Supporting Chromatography Everywhere – Even Mars
DataApex founder and general manager Jan Hrubý explains how a combination of serendipity and a spike of post-communist innovation led to the birth of company that spent 30 years perfecting data acquisition, processing, and instrument control software to give us Clarity
| 4 min read
sponsored by DataApex
Tell us about the genesis of DataApex…
I was born and raised in communist Czechoslovakia, which was occupied by the Soviet army since I turned four. My great love and hobby since childhood was electronics and later computers, which I eventually studied at university in the 1980s – though I never actually saw a computer with my own eyes the whole time! Immediately after the fall of communism in 1989, my friends and I started thinking about starting a business.
But I suppose it was my then mother-inlaw who was really responsible for founding DataApex. She was an excellent scientist, but her instrumentation was limited. In the early 1990s, she asked me if I could build a better integrator for her – in other words, a tool for measuring and evaluating chromatograms.
Sometimes things come together at the right time in the right place. My best friend – an excellent programmer – was studying for his PhD at the University of Science and Technology, Czech Republic, and his friend was writing his thesis on modern integration algorithms at the same time. So, a decision was made, and six months later we handed over to my mother-in-law the first working version of the PC software, including our own A/D converter.
What challenges did you face starting a software company from scratch in those times?
There were many challenges; where should I start? First, a computer in the early 1990s cost about 10–20 monthly salaries; we couldn’t afford to buy one, so we took turns using one at the university. Second, A/D converter parts were also pricey (for us), so we had to visit the electronic bazaars in Munich to drive down the cost. Third, because private business was forbidden in Czechoslovakia for 40 years until 1989, we didn’t have many mentors to learn from. The list is long but, fortunately, we were young and full of optimism about the freedom we had gained, so we embraced all the challenges!
Tell us about your chromatography software, Clarity, and the company culture…
I can say with some satisfaction that Clarity is a mature product after thirty years of development. The current generation – our third iteration – speaks six languages, runs over 1,000 chromatography instruments across almost every manufacturer around the world, and is sold in more than 100 countries.
Though we are a single product company, we have several variants of Clarity that cover the needs of diverse customers; we have simple and affordable software for legacy chromatographs (it is often impossible to find original software), an educational version for universities, and more sophisticated solutions for tightly regulated markets and GC/LC-MS instruments, for instance. But all variants share one thing in common: they are reliable and easy to use.
And because we’re a single product company, all staff are united by a singular focus, which results in a family-like atmosphere and a level of dedication that is otherwise hard to cultivate. As a result, our customers are often surprised by how quickly our support team reacts – sometimes they ask if our support colleagues get any sleep. (Yes, they do!).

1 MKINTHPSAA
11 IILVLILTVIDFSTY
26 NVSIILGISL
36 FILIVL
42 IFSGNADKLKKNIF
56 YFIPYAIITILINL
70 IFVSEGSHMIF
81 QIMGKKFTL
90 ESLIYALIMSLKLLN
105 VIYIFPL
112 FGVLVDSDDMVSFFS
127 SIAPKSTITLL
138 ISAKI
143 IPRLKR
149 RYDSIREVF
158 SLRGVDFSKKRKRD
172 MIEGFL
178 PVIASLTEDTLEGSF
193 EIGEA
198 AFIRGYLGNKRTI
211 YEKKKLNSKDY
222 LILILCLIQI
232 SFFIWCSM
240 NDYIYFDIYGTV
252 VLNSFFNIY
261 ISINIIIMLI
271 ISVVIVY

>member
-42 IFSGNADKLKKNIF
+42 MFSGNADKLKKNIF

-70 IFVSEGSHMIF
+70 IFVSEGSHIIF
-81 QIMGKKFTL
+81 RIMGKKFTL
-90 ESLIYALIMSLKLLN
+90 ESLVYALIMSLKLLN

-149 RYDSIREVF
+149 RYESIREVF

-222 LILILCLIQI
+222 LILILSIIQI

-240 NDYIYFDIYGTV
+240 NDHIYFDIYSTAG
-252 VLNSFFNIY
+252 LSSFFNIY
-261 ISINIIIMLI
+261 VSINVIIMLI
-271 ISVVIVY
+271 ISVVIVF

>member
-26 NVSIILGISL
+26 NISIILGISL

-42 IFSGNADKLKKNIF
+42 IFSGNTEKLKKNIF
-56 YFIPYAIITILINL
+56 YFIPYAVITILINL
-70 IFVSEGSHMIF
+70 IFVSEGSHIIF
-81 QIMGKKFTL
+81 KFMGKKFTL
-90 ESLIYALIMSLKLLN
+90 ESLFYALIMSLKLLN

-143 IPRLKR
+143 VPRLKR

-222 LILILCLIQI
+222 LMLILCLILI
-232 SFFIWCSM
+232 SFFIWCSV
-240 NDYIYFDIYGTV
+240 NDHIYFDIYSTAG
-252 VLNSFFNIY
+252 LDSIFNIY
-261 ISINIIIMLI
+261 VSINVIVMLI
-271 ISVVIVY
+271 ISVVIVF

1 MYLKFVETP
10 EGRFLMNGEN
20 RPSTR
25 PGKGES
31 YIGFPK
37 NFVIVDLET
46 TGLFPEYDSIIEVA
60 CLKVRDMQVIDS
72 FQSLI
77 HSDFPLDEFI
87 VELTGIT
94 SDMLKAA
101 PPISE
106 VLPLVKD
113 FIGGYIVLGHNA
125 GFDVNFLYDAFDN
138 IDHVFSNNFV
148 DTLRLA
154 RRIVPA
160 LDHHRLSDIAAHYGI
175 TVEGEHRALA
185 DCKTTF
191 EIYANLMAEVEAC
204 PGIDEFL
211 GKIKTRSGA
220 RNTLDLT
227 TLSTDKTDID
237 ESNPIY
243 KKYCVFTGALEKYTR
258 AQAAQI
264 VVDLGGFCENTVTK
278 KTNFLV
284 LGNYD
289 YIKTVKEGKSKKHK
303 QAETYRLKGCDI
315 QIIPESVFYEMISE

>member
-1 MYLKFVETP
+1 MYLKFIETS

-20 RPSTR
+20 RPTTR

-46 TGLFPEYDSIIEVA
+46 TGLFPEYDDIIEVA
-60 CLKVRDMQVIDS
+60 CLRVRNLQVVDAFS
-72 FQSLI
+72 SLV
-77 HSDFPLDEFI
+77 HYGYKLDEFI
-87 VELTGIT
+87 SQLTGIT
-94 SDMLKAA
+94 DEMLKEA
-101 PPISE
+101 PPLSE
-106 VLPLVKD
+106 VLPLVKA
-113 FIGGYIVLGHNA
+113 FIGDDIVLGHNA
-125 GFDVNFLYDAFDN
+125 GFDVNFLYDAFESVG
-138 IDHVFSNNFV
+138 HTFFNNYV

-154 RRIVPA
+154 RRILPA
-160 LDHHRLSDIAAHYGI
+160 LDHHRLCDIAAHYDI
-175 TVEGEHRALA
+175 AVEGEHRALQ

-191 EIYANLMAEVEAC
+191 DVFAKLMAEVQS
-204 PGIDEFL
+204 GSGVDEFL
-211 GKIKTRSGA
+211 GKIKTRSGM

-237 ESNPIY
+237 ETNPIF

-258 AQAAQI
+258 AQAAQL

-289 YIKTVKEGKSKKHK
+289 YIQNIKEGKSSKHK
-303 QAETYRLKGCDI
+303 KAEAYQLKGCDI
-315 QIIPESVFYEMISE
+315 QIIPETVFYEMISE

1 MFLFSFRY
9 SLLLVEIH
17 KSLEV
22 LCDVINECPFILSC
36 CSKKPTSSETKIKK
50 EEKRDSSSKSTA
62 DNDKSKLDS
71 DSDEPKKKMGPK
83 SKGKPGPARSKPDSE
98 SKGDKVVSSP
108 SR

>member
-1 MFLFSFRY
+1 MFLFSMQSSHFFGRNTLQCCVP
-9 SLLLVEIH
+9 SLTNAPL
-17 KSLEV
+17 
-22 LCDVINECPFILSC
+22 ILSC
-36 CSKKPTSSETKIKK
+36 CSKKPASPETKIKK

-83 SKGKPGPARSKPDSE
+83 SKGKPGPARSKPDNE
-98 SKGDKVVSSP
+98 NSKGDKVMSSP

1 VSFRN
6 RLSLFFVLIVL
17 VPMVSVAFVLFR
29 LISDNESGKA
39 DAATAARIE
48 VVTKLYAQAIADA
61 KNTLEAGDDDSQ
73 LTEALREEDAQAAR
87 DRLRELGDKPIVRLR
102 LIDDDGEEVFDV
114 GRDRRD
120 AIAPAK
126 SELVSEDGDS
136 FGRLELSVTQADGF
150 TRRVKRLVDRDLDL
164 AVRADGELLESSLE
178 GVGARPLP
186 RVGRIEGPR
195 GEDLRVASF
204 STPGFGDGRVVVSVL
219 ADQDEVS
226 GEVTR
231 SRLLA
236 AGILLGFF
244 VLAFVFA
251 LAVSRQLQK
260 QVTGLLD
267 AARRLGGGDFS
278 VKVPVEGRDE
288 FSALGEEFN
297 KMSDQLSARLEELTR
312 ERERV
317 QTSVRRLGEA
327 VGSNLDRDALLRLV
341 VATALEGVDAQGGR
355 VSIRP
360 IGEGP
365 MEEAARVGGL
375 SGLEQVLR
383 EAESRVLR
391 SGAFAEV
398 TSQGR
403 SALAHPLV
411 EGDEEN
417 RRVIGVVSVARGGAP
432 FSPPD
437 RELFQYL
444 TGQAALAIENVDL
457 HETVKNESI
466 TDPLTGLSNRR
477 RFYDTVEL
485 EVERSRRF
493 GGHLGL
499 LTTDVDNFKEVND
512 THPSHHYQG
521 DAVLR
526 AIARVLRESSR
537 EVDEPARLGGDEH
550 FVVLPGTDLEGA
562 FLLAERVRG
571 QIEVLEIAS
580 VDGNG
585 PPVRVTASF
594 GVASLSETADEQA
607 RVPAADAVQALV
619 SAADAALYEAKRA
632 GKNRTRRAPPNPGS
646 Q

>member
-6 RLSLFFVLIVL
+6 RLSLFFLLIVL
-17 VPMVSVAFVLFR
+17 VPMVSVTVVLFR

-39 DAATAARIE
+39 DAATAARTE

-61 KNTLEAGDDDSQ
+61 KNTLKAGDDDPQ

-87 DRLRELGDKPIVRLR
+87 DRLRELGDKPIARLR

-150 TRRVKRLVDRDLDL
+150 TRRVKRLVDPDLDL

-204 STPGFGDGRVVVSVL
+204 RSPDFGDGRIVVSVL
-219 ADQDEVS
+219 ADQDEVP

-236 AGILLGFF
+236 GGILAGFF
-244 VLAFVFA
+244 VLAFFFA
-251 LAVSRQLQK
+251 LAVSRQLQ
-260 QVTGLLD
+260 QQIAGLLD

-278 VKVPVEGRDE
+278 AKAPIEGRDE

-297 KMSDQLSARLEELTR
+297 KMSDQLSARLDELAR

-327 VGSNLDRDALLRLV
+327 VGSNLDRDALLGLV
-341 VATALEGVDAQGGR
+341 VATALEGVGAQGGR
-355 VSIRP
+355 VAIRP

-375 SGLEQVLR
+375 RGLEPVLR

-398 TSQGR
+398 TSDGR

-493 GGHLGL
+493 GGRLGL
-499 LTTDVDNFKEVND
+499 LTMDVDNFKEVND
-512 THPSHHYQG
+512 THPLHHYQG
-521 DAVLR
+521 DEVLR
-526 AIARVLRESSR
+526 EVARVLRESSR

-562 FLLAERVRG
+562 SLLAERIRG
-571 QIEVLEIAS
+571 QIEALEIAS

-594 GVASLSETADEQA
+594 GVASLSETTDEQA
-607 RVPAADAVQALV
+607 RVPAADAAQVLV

Finally, our chromatography instrument manufacturer partners know and trust that we are – and want to continue to be – an independent and vendor-neutral company.
Where can people find out more?
Our company policy is very open and virtually all information is available on our website (dataapex.com). We post all news on social media, especially on LinkedIn, and there are dozens of short tutorial videos and brief video tips and tricks available on YouTube, for example. We have an extensive network of trained distributors all over the world. We also offer demos or free trial versions.
What’s your guiding philosophy?
Yachting is my second life. Sailing gives me tremendous freedom but also demands respect, responsibility, and perseverance. And the same values apply to our successful and happy business.
I think we’ve done well in part thanks to our ability to improvise and not have unrealistic expectations (one of the few advantages of living under the communist regime!). That said, we’ve always been clear about a few things: We did not want to be the biggest or the richest but instead a valued company with satisfied partners, customers, and employees. We wanted a company where we’d want to work ourselves – with colleagues and friends, not just “employees.” We preferred quality – expertise, performance and morality – over quantity. And over time, I learned that time is more valuable than money, which itself is only a means and not a goal in and of itself.
I like to say that, if there’s a problem, it’s always ours – it’s never the user's fault. Today, there are 40 of us in the company, and our aim is to ensure that everyone understands the purpose and ultimate benefit of their job.
What are your hopes for the field – and for DataApex?
I long for a unified communication interface for all analytical instruments that is independent of manufacturers and available to all – as well as a uniform analytical data format for easy exchange and sharing among software platforms. Everyone in the industry is calling for both – but, for many reasons (some obvious and some unclear), neither are forthcoming.
Finally (and mainly), I dream of delivering Clarity to a lab on Mars!